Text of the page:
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Immunizing door-to-door to kick polio out of Togo

© UNICEF/Togo/2009/Bonnaud
Togo, Tsévié : Thomas, 3 years old, is immunized against polio. Just two drops of oral poliovirus vaccine are enough to immunise a child against infection. A cost-effective way to protect Thomas against a crippling and sometimes fatal disease.

VOGAN, Togo,  27 February 2009 - Beneath a blazing sun, Akuba and Afi are pounding manioc in the yard of their compound when two health workers from the Expanded Programme of Immunisation (EPI) arrive.

"Polio Vaccination! All children must be immunised!" call out the two vaccinators, Sissi and Nadou. Akuba and Afi stop pounding and go to see the two visitors.

"Hello, we have come to give all children a free vaccination against polio" Sissi explains. "Do you know about this disease?", she asks. The two mothers shake their heads, and look intrigued. "Polio is a viral infection of the nervous system" Sissi replied. "It is very contagious and can lead to paralysis or even death hours after the beginning of the infection", warns the vaccinator. "But today, we can protect our children from this disease with a vaccine."

Afi and Akuba are persuaded and call their children, playing in a corner of the yard.

Akuba introduces her two sons Thomas, one and a half, and Désiré, 4 years old, to Nadou who deftly squeezes 2 drops of poliovirus vaccine into the mouths of the two children. Désiré and Thomas grimace but Akuba is reassured: "It’s good, I’m lucky that my children are protected!." 

"We will come back a second time this month, Nadou informs them, putting her vaccination kit away. I really believe that this national door-to-door campaign will get rid of this disease for good. I can’t wait for Togo to one of the countries clear of polio again!", Nadou exclaims. 

Towards the eradication of polio
Togo is not polio endemic since 2007, however the disease reappeared in 2008 when three cases of polio imported from Nigeria were identified in the north of the country.

Faced with the threat of an epidemic, a national campaign against polio was organised by the Togolese Government in partnership with UNICEF and WHO. No less than 1,500,000 doses of the polio vaccine have been administered by the 30,324 vaccinators and 3,033 supervisors who were mobilised in the 608 health centres in Togo as well as through door-to-door activities.

The first results of the coverage of the vaccine are good: 95% of children under five, that is 1,444,950 children, have been immunised.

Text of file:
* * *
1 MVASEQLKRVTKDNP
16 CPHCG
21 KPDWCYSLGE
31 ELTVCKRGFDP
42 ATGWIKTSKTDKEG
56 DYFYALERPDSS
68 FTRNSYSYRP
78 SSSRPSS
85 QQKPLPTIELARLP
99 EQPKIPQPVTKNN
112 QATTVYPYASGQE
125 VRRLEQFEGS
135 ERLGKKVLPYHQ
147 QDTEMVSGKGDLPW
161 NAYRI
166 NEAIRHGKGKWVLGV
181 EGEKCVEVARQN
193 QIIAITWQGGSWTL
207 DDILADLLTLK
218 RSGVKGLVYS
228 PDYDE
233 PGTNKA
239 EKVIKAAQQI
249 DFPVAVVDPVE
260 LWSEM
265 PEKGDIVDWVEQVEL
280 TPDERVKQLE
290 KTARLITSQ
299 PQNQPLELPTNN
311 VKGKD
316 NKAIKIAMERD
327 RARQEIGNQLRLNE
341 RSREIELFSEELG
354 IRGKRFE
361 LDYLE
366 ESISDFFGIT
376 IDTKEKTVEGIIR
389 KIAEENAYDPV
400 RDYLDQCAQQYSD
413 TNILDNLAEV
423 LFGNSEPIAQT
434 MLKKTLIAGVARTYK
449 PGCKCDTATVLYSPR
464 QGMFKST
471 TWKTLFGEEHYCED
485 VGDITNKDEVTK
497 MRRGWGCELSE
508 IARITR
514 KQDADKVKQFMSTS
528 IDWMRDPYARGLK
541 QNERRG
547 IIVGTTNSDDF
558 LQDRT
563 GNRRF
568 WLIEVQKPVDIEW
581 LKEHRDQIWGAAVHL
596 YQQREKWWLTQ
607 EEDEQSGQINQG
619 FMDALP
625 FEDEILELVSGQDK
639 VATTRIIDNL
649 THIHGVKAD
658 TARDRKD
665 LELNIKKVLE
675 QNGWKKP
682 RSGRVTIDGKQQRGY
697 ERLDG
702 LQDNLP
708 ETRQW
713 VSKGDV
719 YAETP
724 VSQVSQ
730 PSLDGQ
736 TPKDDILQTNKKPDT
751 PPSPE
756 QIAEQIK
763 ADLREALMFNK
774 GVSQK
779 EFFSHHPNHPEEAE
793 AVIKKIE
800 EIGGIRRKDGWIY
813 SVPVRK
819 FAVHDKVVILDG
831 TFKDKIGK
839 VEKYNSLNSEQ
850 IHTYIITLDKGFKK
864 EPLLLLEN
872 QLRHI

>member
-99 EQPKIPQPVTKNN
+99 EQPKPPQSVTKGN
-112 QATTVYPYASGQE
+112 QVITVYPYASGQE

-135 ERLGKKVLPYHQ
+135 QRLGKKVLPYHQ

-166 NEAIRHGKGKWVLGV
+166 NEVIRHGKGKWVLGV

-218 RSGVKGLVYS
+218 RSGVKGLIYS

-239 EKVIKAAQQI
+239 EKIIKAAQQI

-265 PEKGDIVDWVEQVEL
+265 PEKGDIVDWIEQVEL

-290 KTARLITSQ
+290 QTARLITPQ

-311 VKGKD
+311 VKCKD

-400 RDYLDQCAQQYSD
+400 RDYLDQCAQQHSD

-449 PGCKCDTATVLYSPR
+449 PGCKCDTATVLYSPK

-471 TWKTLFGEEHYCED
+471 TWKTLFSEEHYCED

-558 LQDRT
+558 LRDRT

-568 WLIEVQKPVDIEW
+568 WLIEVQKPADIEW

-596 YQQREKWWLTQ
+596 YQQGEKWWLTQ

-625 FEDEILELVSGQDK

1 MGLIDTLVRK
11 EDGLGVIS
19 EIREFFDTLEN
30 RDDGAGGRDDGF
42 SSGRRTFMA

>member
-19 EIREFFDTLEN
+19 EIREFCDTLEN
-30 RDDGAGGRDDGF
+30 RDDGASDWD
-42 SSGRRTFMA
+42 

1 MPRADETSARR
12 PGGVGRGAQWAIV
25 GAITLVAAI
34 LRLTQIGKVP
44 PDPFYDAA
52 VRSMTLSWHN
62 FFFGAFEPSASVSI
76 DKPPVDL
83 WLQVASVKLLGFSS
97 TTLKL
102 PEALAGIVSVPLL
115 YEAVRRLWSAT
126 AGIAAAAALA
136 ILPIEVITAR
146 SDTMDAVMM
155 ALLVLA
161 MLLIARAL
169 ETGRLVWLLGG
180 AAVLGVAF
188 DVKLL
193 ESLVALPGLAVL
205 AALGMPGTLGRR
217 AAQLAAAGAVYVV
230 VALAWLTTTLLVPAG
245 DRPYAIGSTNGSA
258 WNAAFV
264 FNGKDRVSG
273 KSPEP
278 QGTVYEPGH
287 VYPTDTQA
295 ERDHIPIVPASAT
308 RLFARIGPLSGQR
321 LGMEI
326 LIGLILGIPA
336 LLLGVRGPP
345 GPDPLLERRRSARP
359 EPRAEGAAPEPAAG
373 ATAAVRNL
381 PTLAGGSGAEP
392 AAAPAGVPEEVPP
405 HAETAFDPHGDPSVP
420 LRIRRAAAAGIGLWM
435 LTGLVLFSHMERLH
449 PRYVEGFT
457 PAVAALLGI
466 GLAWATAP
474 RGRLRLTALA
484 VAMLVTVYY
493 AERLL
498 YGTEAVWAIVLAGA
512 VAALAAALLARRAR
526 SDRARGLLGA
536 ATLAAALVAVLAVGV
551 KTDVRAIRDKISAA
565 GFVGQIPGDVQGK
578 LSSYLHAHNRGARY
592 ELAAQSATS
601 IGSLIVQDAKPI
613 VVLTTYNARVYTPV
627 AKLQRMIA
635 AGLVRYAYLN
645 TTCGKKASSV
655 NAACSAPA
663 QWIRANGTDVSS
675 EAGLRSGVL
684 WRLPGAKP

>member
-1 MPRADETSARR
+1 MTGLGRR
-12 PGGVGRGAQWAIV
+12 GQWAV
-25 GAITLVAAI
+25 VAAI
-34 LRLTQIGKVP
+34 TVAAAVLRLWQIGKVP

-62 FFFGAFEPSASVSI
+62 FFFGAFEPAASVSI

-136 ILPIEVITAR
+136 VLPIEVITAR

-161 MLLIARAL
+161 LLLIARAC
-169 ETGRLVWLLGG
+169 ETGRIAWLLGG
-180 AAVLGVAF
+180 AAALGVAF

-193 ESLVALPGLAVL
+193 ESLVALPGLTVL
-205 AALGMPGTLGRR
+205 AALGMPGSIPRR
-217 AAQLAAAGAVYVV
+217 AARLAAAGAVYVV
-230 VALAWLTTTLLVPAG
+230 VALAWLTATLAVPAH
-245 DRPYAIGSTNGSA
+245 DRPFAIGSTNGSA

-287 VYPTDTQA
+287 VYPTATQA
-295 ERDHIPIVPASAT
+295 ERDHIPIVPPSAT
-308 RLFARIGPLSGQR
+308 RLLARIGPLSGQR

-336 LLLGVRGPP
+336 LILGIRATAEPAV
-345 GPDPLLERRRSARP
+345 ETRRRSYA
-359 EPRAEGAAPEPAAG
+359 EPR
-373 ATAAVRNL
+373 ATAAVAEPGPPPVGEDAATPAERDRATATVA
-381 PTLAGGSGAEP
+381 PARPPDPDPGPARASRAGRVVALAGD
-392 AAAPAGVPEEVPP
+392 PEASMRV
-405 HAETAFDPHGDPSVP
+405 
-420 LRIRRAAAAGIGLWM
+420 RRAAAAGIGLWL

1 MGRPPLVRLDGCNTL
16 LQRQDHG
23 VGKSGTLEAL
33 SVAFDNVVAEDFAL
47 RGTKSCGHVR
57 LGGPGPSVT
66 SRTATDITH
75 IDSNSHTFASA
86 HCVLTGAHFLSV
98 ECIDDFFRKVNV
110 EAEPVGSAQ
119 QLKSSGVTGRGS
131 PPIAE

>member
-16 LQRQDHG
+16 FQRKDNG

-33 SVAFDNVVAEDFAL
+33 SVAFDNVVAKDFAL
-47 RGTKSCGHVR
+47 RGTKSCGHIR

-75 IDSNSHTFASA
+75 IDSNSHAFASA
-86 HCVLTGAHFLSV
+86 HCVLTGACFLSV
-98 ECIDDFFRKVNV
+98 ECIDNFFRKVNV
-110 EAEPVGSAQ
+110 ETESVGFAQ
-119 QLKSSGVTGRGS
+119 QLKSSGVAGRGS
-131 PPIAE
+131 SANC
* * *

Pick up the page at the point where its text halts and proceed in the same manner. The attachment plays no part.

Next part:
In a country where the mortality rate for children under five is 100 per 1,000, the vaccination campaign also provides the opportunity for UNICEF to disseminate four key messages for child survival and development.

Promoting 4 essential practices for child survival and development 
Health workers have been sent out over the entire country, even to the most isolated villages. After vaccinating the child, they educate each household on essential behaviour and practices for child survival. 

"The first important practice is hand washing: children and their parents should wash their hands with potable water and soap or ash before eating and after going to the toilet. Do you do it?" asks the vaccinator. The two mothers say they do.

"And, whenever your child has diarrhoea, you need to take action; you should feed theem well, ensure they drink, give oral rehydration solution and take them to see a doctor quickly.
The third key practice is breastfeeding. Did you breastfeed exclusively?"

"I breastfed my child for the first six months with only my breast milk," Akuba replies. Afi seems not to have heard of this practice. Seeing her friend perplexed, Akuba starts to explain the benefits of exclusive breastfeeding. She was given this information when she went to prenatal consultations. "Breast milk contains everything necessary to nourish your child. You should not give water or gruel (Togolese dish made from maize or sorghum) for the first six months" said Akuba, "She’s right", confirms the vaccinator.

"The fourth practice to adopt is for children and pregnant women to sleep under an insecticide-treated mosquito net," announces Sissi.

It is estimated that 60% of deaths among children under five could be avoided by adopting these four essential practices for child survival.

by Hadrien Bonnaud





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